New York Natural Heritage Program
Jersey Jair Underwing
Catocala jair ssp. 2
Insects

Identifying Characteristics [-]
The Jersey jair underwing is a colorful moth with a wingspan of approximately 35-40 mm. Its forewings contain brown shading between the postmedial and subterminal lines, and its hind wings are yellowish orange, with black only at the border (Covell 1984). The caterpillar is pale gray with uniform gray mottling (Wagner et al. 2008).

Best Life Stage for Proper Identification [-]
The adult is the best life stage for identification.

Behavior [-]
There is one generation each year. Adults lay their eggs in bark crevices or in the leaf litter at the base of the larval foodplant, scrub oak (Quercus ilicifolia). The eggs overwinter. In the spring, larvae (caterpillars) must eat new leaves rather than older, hardened vegetation. The larvae seem to have five instars before pupating and emerging as adults. Adults have a relatively long flight season (Wagner et al. 2008), lasting from early July until early September in New York State.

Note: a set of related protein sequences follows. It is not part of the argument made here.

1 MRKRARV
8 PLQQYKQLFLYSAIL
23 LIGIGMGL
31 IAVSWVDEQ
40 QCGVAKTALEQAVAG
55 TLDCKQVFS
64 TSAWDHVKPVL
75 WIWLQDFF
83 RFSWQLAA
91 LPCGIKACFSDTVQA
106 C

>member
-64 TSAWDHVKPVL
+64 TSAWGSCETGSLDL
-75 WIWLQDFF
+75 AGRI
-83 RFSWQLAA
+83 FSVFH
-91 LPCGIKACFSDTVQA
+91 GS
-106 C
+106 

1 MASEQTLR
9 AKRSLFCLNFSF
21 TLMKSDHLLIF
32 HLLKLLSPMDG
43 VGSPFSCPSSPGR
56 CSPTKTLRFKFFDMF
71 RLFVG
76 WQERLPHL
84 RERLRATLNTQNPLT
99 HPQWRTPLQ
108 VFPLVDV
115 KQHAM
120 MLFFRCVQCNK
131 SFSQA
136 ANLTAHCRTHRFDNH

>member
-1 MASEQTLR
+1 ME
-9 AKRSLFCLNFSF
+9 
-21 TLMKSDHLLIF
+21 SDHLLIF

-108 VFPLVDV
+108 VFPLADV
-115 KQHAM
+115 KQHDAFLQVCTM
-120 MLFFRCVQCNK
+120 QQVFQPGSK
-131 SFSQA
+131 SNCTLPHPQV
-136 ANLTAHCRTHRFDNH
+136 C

Diet [-]
In southern New England and New York State, larvae feed on scrub oak (Quercus ilicifolia).
Jersey Jair Underwing Images
click to enlarge
The Best Time to See
The best time to see the Jersey jair underwing is during its flight season. In New York State, it has been captured flying from early July until early September.
J F M A M J J A S O N D
Present Reproducing
The time of year you would expect to find Jersey Jair Underwing present (blue shading) and reproducing (orange shading) in New York.